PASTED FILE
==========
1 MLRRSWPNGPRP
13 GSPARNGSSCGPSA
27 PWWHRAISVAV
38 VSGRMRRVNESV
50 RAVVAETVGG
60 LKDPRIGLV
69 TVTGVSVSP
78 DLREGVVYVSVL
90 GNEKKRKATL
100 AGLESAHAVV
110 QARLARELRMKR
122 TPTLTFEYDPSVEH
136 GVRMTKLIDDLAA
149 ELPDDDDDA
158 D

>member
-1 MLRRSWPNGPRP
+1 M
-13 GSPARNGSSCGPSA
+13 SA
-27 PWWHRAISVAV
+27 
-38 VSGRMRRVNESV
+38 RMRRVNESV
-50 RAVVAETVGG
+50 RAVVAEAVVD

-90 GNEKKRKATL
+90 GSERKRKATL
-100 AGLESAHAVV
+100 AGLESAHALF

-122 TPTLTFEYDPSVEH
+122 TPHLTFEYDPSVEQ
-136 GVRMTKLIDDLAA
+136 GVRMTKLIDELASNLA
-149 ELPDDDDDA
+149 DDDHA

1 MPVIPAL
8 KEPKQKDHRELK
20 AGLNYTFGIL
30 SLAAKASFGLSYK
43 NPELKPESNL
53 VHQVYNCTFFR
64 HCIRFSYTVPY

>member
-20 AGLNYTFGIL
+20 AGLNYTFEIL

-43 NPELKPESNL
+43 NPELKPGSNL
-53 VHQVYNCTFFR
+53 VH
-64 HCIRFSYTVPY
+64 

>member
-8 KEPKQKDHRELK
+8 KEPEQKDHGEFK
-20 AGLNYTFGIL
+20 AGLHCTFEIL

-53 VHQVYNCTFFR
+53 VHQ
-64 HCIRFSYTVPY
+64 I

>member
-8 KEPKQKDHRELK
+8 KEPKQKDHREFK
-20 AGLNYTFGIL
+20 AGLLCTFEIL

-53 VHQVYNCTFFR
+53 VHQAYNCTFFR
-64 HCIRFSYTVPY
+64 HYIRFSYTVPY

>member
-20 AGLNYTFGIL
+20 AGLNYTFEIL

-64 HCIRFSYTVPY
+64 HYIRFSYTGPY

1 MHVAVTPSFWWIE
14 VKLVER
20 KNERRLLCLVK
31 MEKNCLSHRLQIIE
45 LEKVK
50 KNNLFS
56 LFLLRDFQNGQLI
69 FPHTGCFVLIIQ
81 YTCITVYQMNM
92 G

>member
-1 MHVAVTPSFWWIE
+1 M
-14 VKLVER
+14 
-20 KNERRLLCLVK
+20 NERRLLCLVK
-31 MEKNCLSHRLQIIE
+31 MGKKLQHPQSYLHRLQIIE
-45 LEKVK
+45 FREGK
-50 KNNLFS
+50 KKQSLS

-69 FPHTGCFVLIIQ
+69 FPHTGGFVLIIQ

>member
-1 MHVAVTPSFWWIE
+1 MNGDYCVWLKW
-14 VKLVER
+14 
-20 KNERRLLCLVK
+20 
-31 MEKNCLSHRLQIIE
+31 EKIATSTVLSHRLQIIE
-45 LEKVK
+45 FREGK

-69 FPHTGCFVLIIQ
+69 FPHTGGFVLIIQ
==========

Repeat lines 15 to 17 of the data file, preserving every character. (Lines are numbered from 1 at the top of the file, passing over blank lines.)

158 D

>member
-1 MLRRSWPNGPRP